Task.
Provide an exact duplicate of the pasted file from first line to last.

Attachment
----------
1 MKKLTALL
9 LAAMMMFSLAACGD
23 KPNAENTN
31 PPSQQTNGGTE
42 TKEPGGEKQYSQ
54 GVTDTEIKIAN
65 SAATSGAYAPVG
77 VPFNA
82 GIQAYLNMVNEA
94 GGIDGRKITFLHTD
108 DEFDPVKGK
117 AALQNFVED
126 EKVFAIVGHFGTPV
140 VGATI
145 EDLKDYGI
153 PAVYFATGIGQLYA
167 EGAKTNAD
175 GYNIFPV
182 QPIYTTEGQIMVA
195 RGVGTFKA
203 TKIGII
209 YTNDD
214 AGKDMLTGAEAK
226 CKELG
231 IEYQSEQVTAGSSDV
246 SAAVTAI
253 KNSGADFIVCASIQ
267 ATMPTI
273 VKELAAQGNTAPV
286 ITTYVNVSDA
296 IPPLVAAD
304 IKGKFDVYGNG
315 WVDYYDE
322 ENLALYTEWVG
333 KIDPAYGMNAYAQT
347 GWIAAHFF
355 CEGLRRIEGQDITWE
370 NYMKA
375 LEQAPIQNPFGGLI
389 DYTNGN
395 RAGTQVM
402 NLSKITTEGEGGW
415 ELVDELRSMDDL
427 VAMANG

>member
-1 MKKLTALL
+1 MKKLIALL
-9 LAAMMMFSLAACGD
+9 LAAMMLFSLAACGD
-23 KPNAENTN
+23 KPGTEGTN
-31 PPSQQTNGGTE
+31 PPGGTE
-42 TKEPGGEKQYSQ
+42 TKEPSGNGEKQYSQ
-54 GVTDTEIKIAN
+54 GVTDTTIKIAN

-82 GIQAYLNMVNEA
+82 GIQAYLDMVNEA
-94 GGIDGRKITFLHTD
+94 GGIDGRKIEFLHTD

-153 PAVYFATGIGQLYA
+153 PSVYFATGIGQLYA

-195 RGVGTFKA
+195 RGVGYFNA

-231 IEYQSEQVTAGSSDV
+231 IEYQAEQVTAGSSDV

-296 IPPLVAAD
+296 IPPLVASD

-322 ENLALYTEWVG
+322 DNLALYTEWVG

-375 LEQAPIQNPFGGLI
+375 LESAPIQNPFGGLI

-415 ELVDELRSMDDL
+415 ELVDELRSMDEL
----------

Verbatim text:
1 MKKLTALL
9 LAAMMMFSLAACGD
23 KPNAENTN
31 PPSQQTNGGTE
42 TKEPGGEKQYSQ
54 GVTDTEIKIAN
65 SAATSGAYAPVG
77 VPFNA
82 GIQAYLNMVNEA
94 GGIDGRKITFLHTD
108 DEFDPVKGK
117 AALQNFVED
126 EKVFAIVGHFGTPV
140 VGATI
145 EDLKDYGI
153 PAVYFATGIGQLYA
167 EGAKTNAD
175 GYNIFPV
182 QPIYTTEGQIMVA
195 RGVGTFKA
203 TKIGII
209 YTNDD
214 AGKDMLTGAEAK
226 CKELG
231 IEYQSEQVTAGSSDV
246 SAAVTAI
253 KNSGADFIVCASIQ
267 ATMPTI
273 VKELAAQGNTAPV
286 ITTYVNVSDA
296 IPPLVAAD
304 IKGKFDVYGNG
315 WVDYYDE
322 ENLALYTEWVG
333 KIDPAYGMNAYAQT
347 GWIAAHFF
355 CEGLRRIEGQDITWE
370 NYMKA
375 LEQAPIQNPFGGLI
389 DYTNGN
395 RAGTQVM
402 NLSKITTEGEGGW
415 ELVDELRSMDDL
427 VAMANG

>member
-1 MKKLTALL
+1 MKKLIALL
-9 LAAMMMFSLAACGD
+9 LAAMMLFSLAACGD
-23 KPNAENTN
+23 KPGTEGTN
-31 PPSQQTNGGTE
+31 PPGGTE
-42 TKEPGGEKQYSQ
+42 TKEPSGNGEKQYSQ
-54 GVTDTEIKIAN
+54 GVTDTTIKIAN

-82 GIQAYLNMVNEA
+82 GIQAYLDMVNEA
-94 GGIDGRKITFLHTD
+94 GGIDGRKIEFLHTD

-153 PAVYFATGIGQLYA
+153 PSVYFATGIGQLYA

-195 RGVGTFKA
+195 RGVGYFNA

-231 IEYQSEQVTAGSSDV
+231 IEYQAEQVTAGSSDV

-296 IPPLVAAD
+296 IPPLVASD

-322 ENLALYTEWVG
+322 DNLALYTEWVG

-375 LEQAPIQNPFGGLI
+375 LESAPIQNPFGGLI

-415 ELVDELRSMDDL
+415 ELVDELRSMDEL